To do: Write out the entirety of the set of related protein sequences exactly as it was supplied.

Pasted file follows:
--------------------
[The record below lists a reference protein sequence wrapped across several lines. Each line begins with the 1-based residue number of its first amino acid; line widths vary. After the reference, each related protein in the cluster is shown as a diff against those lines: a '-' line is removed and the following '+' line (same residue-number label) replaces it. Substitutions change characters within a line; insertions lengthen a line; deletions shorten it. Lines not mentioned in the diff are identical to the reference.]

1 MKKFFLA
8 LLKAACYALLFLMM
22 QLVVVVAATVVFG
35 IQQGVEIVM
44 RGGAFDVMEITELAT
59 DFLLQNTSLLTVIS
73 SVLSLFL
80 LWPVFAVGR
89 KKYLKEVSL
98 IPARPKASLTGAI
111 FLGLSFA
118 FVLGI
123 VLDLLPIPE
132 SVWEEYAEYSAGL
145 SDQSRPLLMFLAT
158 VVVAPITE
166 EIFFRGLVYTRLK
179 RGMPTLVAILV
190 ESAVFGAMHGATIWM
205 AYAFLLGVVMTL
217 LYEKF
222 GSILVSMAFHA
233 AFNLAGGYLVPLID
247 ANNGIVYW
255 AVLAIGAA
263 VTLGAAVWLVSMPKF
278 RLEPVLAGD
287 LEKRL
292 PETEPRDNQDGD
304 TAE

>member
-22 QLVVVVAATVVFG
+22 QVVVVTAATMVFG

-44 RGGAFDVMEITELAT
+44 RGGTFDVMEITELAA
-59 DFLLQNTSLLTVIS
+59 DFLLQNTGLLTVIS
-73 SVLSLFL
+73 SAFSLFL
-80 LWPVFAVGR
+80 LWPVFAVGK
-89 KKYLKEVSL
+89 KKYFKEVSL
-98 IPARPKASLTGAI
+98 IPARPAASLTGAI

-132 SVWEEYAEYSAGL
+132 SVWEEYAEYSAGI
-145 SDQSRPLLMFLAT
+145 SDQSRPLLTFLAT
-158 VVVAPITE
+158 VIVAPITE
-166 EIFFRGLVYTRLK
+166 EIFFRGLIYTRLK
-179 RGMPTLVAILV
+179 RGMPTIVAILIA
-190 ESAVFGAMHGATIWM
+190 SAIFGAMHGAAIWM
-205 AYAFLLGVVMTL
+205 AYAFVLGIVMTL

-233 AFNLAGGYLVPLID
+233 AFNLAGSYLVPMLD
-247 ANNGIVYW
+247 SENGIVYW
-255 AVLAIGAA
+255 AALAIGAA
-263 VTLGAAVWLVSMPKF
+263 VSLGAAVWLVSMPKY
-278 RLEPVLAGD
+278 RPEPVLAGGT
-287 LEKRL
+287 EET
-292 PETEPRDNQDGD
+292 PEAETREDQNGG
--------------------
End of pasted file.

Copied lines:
[The record below lists a reference protein sequence wrapped across several lines. Each line begins with the 1-based residue number of its first amino acid; line widths vary. After the reference, each related protein in the cluster is shown as a diff against those lines: a '-' line is removed and the following '+' line (same residue-number label) replaces it. Substitutions change characters within a line; insertions lengthen a line; deletions shorten it. Lines not mentioned in the diff are identical to the reference.]

1 MKKFFLA
8 LLKAACYALLFLMM
22 QLVVVVAATVVFG
35 IQQGVEIVM
44 RGGAFDVMEITELAT
59 DFLLQNTSLLTVIS
73 SVLSLFL
80 LWPVFAVGR
89 KKYLKEVSL
98 IPARPKASLTGAI
111 FLGLSFA
118 FVLGI
123 VLDLLPIPE
132 SVWEEYAEYSAGL
145 SDQSRPLLMFLAT
158 VVVAPITE
166 EIFFRGLVYTRLK
179 RGMPTLVAILV
190 ESAVFGAMHGATIWM
205 AYAFLLGVVMTL
217 LYEKF
222 GSILVSMAFHA
233 AFNLAGGYLVPLID
247 ANNGIVYW
255 AVLAIGAA
263 VTLGAAVWLVSMPKF
278 RLEPVLAGD
287 LEKRL
292 PETEPRDNQDGD
304 TAE

>member
-22 QLVVVVAATVVFG
+22 QVVVVTAATMVFG

-44 RGGAFDVMEITELAT
+44 RGGTFDVMEITELAA
-59 DFLLQNTSLLTVIS
+59 DFLLQNTGLLTVIS
-73 SVLSLFL
+73 SAFSLFL
-80 LWPVFAVGR
+80 LWPVFAVGK
-89 KKYLKEVSL
+89 KKYFKEVSL
-98 IPARPKASLTGAI
+98 IPARPAASLTGAI

-132 SVWEEYAEYSAGL
+132 SVWEEYAEYSAGI
-145 SDQSRPLLMFLAT
+145 SDQSRPLLTFLAT
-158 VVVAPITE
+158 VIVAPITE
-166 EIFFRGLVYTRLK
+166 EIFFRGLIYTRLK
-179 RGMPTLVAILV
+179 RGMPTIVAILIA
-190 ESAVFGAMHGATIWM
+190 SAIFGAMHGAAIWM
-205 AYAFLLGVVMTL
+205 AYAFVLGIVMTL

-233 AFNLAGGYLVPLID
+233 AFNLAGSYLVPMLD
-247 ANNGIVYW
+247 SENGIVYW
-255 AVLAIGAA
+255 AALAIGAA
-263 VTLGAAVWLVSMPKF
+263 VSLGAAVWLVSMPKY
-278 RLEPVLAGD
+278 RPEPVLAGGT
-287 LEKRL
+287 EET
-292 PETEPRDNQDGD
+292 PEAETREDQNGG